Beliveau Unsure How To Handle The Roy Hot Potato

Robert L Note: Here is the translation of Marc Antoine Godin of La Presse's conversation with Jean Béliveau on the subject of whether or not the Canadiens should retire Patrick Roy's jersey. No further comments from me on this, I've emptied the tank!

Within the Canadiens organization, no one is more venerable than Jean Béliveau. As straight a man as there is and esteemed by everyone, no one doubts of his stature.

Even Béliveau, who sits on the committee responsible for jersey retirements, doesn't know where to begin in regards to whether Patrick Roy should be in line for the honour.

"Honestly, I don't know what I would do", he admits, upon being reached on the subject."Must we separate on ice achievements from public life? Should we be waiting in his case? These are certainly questions the committee must ask themselves."

The players whose numbers hang from the rafters of the Bell Centre played out their careers in an era when the media coverage was much lighter than the present one which has brought Roy's candidature into question. Certain players among them also slipped into questionable conduct at times.


"I don't recall a case as visible as this one", Mr. Béliveau points out. "With situations such as the one we were all witness to last Saturday gives cause for reflection."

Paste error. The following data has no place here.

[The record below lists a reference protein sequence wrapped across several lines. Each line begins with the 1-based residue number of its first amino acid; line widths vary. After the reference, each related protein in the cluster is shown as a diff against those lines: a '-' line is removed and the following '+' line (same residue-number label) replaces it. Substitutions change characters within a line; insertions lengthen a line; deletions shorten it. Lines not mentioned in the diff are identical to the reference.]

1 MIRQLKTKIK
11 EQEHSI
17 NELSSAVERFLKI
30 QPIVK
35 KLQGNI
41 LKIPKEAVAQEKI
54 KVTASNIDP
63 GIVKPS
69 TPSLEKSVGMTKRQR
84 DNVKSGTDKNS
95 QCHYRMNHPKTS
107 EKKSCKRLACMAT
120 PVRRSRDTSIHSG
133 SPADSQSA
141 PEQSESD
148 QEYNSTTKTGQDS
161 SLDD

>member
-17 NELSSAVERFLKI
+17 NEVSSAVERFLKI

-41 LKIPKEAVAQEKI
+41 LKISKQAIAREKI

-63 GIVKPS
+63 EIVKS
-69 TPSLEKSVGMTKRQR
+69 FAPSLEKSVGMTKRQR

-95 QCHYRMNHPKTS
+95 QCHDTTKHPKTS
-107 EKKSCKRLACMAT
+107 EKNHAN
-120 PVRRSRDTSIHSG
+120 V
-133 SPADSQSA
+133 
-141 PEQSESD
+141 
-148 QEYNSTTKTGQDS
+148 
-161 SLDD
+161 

"I am obviously very disappointed by what went on. It wasn't the brand of hockey I enjoyed playing or watching.

"Veteran sports journalist Red Fisher, who has also sat on the committee in charge of honouring jerseys, has implored the Canadiens to give this one additional consideration - in light of the recent events, but especially given past episodes.

"That's one point of view", big Jean says, without going into detail. "What disturbs fans most, from what I understand, is that this isn't the first time this kind of conduct has occured with Patrick.

"Within the Canadiens dressing room, opinions are unanimous: Roy's number 33 belong with the others.

"He has to be recognized as a hockey player", insists Patrice Brisebois. "The numbers speak for themselves, just as they did with Guy Lafleur."

"Of course, it is not up to me to judge, but Patrick is a winner who's done whatever it takes to win".

"What goes on in junior hockey and the NHL are two totally different things", suggests Guillaume Latendresse. "It alters none of what he has done for the organization."

"He's the greatest goalie in history, according to many", adds Maxim Lapierre. "He helped the Canadiens win two Stanley Cups..."

If left up to Guy Carbonneau, who is caught between a rock and a hard place in this issue, he's content to leave it with those whose mandates it is to use their judgement on this.

"It will soon be the teams centennial year and the organization has always made the right decisions", Carbonneau says. "They will sit down and think it over, ask questions, and arrive at the right decision."

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